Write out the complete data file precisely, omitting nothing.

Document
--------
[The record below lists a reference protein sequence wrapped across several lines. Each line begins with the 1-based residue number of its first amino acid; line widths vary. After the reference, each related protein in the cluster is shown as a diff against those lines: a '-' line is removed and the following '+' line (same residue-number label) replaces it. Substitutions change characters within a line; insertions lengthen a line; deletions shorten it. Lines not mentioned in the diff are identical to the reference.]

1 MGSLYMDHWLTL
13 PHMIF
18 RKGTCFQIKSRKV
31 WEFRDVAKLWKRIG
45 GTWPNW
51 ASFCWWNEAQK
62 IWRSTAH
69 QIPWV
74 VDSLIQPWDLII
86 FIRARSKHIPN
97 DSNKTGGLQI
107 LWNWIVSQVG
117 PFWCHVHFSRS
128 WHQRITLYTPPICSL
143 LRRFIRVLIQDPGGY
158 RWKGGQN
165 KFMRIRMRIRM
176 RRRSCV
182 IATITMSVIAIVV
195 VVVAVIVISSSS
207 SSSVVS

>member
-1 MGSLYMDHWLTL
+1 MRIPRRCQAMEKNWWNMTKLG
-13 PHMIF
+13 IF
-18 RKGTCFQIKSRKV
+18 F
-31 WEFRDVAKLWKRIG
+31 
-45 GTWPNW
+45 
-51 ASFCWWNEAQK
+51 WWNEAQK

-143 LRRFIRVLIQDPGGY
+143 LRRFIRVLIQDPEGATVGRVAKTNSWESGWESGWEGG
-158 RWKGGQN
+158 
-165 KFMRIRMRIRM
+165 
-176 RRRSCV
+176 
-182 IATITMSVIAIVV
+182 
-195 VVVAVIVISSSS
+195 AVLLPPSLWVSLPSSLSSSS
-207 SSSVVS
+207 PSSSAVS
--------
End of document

[The record below lists a reference protein sequence wrapped across several lines. Each line begins with the 1-based residue number of its first amino acid; line widths vary. After the reference, each related protein in the cluster is shown as a diff against those lines: a '-' line is removed and the following '+' line (same residue-number label) replaces it. Substitutions change characters within a line; insertions lengthen a line; deletions shorten it. Lines not mentioned in the diff are identical to the reference.]

1 MGSLYMDHWLTL
13 PHMIF
18 RKGTCFQIKSRKV
31 WEFRDVAKLWKRIG
45 GTWPNW
51 ASFCWWNEAQK
62 IWRSTAH
69 QIPWV
74 VDSLIQPWDLII
86 FIRARSKHIPN
97 DSNKTGGLQI
107 LWNWIVSQVG
117 PFWCHVHFSRS
128 WHQRITLYTPPICSL
143 LRRFIRVLIQDPGGY
158 RWKGGQN
165 KFMRIRMRIRM
176 RRRSCV
182 IATITMSVIAIVV
195 VVVAVIVISSSS
207 SSSVVS

>member
-1 MGSLYMDHWLTL
+1 MRIPRRCQAMEKNWWNMTKLG
-13 PHMIF
+13 IF
-18 RKGTCFQIKSRKV
+18 F
-31 WEFRDVAKLWKRIG
+31 
-45 GTWPNW
+45 
-51 ASFCWWNEAQK
+51 WWNEAQK

-143 LRRFIRVLIQDPGGY
+143 LRRFIRVLIQDPEGATVGRVAKTNSWESGWESGWEGG
-158 RWKGGQN
+158 
-165 KFMRIRMRIRM
+165 
-176 RRRSCV
+176 
-182 IATITMSVIAIVV
+182 
-195 VVVAVIVISSSS
+195 AVLLPPSLWVSLPSSLSSSS
-207 SSSVVS
+207 PSSSAVS